At this point, the triangular relations resemble ‘stable marriage’ model consisting of amity between India and the US and both sharing adversarial relations with China.10 Following New Delhi and Washington’s fall-out with Beijing over the Galwan Valley crisis and trade war respectively, India and the US have moved rapidly to institutionalise the Quadrilateral arrangement with Japan and Australia, calling for concerted efforts to resist Chinese coercive tactics in the Indo-Pacific, forming supply chains less reliant on China and cooperate more closely on clean energy materials and technologies to counter China’s rising economic and diplomatic clout.

    In November 2023, despite severe Chinese objections, India and the US along with 12 other countries signed the Indo-Pacific Economic Framework to build supply chains and production centres in critical technologies which could reduce dependence on China. More importantly, with an eye on China, Washington and New Delhi upgraded their defence ties in 2022–2023, inking major agreements and holding dialogues on military and technology such as Critical and Emerging Technology (iCET), Advanced Domains Defence Dialogue (ADDD) and India–US Defence Acceleration Ecosystem (INDUS X).11 China on the other hand responded with increasing diplomatic outreach to South Asia, Pacific Island Countries (PIC) and South East Asia, declaring a no-limits partnership with Russia and reviving the Treaty of Friendship, Cooperation and Mutual Assistance with North Korea.12

    Future Scenarios

    Three scenarios could be envisioned for the India–US–China strategic triad in the foreseeable future. First is that the three states arrive at a modus vivendi to ensure collective development in an increasingly uncertain world. The threat of geo-economic and geo-strategic disruptions emanating from climate change, resource scarcity, widespread displacement, unregulated use of Artificial Intelligence and the cyber space could lead the three powers to foster a pragmatic approach. Despite their difference, India–US–China could collaborate on climate mitigation, renewable energy development, and disaster preparedness. This scenario involving limited agreements, information sharing, and joint ventures could usher in a period of cold coexistence driven by necessity.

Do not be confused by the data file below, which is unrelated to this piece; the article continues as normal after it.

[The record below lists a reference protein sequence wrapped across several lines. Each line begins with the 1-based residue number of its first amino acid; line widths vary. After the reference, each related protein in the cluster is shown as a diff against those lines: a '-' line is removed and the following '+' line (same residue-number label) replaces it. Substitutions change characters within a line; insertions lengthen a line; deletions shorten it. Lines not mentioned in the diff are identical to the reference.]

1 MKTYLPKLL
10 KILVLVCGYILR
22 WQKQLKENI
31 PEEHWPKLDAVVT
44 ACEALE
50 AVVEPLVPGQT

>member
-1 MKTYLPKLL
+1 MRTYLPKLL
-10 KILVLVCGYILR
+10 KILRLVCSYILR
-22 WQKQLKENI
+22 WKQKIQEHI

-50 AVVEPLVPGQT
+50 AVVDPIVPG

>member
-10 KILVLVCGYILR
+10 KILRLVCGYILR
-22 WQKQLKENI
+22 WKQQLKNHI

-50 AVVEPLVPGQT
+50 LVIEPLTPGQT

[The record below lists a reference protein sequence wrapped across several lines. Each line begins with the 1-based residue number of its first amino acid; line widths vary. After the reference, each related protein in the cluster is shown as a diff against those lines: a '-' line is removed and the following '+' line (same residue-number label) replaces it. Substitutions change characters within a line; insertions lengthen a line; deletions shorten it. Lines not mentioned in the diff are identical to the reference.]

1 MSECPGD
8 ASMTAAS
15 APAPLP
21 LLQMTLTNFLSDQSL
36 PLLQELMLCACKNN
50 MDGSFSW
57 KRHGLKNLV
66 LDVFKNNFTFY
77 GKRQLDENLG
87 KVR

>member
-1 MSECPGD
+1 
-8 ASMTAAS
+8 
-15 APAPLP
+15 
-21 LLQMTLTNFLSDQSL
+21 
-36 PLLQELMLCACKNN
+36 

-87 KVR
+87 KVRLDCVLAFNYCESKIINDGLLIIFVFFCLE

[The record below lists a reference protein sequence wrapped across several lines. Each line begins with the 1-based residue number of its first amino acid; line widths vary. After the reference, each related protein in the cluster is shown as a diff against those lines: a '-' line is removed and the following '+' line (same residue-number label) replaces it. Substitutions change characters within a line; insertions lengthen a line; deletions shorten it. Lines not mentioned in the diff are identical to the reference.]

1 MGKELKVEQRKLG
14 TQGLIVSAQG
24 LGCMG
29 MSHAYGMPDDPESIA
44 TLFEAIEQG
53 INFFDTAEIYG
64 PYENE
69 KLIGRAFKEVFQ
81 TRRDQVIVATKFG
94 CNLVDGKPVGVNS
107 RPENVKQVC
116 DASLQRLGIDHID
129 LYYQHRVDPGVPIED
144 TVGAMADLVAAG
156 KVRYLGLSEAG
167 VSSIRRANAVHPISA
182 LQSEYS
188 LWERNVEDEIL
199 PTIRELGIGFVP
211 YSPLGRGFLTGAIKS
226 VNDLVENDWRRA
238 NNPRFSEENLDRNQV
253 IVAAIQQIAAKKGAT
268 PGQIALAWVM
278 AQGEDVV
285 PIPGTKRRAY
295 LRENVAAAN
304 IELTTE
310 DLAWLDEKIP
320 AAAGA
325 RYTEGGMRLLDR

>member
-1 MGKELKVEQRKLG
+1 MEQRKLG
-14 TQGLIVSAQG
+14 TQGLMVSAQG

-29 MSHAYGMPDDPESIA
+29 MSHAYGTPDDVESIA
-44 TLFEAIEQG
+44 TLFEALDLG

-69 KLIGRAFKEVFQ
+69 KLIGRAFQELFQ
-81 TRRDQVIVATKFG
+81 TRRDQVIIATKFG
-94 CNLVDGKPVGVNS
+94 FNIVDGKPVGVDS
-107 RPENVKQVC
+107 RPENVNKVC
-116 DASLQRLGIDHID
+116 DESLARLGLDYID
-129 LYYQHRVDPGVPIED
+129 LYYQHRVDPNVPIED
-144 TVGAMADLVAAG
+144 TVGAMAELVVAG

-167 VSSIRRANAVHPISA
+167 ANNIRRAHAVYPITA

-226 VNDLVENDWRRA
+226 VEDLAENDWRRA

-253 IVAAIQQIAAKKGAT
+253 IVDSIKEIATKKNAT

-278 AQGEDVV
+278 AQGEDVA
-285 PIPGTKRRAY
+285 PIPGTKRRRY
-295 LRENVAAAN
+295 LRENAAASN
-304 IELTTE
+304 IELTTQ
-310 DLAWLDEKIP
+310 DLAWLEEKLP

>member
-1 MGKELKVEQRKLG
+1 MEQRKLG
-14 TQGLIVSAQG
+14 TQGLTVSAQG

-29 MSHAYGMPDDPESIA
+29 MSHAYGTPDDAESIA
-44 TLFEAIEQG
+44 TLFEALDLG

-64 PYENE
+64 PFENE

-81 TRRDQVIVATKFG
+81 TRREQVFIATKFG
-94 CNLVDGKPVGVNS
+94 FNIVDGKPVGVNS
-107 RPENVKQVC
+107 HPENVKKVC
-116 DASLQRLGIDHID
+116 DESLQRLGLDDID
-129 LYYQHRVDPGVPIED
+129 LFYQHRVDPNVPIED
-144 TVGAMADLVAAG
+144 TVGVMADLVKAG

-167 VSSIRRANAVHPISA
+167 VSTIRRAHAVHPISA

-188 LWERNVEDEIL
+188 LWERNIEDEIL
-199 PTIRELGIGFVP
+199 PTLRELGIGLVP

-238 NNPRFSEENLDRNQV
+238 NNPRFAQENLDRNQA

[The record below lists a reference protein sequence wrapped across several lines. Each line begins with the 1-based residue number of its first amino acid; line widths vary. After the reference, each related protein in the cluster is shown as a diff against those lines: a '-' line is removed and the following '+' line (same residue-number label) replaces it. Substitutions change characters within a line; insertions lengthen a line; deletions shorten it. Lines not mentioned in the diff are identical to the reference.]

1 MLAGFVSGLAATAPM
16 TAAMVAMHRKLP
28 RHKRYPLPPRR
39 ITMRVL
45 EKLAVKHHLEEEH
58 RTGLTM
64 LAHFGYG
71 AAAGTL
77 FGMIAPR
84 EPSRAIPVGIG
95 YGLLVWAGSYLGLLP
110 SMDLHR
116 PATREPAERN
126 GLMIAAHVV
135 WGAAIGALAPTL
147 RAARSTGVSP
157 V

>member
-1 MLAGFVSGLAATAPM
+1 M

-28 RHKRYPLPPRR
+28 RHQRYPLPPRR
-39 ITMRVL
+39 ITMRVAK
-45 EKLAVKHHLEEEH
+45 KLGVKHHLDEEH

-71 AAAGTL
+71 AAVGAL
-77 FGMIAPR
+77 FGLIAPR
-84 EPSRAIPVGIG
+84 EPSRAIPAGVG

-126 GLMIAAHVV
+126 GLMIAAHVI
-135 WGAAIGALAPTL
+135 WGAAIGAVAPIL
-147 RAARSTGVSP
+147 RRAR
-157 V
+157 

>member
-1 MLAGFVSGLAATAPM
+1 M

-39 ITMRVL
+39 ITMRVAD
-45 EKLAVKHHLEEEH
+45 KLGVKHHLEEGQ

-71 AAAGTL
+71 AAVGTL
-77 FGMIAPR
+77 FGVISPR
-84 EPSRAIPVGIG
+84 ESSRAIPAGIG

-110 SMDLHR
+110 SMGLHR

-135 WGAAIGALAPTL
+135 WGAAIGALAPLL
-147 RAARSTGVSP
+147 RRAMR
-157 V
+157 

The second scenario is that the US becomes the pivot with whom both India and China share amicable ties but continue to be on frictional terms with each other. Such possibilities are visible. While Sino-US ties could secure a breakthrough in the context of Chinese President’s visit to the US in November 2023, restoration of bilateral military dialogue at the highest level and Chinese removal of visa requirements for US tourists, prospects of India–China détente appear doubtful.

    India and China have been unable to resolve the outstanding issues left over from the Galwan Valley incident and the diplomatic impasse continues as the office of Chinese Ambassador to India remains vacant. Moreover, due to heightened mutual distrust about the other’s intent, political willingness to revive ties continues to be low.

    In the final scenario, the current state of India and the US conflictual dynamics vis-à-vis China, especially in the Indo-Pacific region, could continue. Closer nexus between China and Pakistan, China’s increasing assertiveness in the maritime domain and muscle-flexing at the border, military power projection and rapid military modernisation have sustained the momentum of closer India–US defence and economic relationship. Concurrently, India is pursuing defence preparedness at an accelerated pace to meet Chinese threat at the border.

    The Biden administration has shown no inclination towards relaxing trade restrictions with China on advanced technologies. Beijing too on its part has been unflinching. Xi Jinping is expanding China’s diplomatic and military presence in the Indian Ocean Region, South and South East Asia and Pacific Island countries, revamping the country’s legal structure to counter foreign sanctions and modernising land, air and naval forces with a high sense of urgency with calls for resolutely defending national interests.

    It is noteworthy that these scenarios are not mutually exclusive, and elements of each could play out in the complex dynamics of the India–US–China triad. The future remains uncertain and will be shaped by the choices these three major powers make in the face of mounting global challenges. Their approach towards cooperation, competition, or conflict will be consequential and determine issues of security and stability in the regional and international structure.

    Views expressed are of the author and do not necessarily reflect the views of the Manohar Parrrikar IDSA or of the Government of India.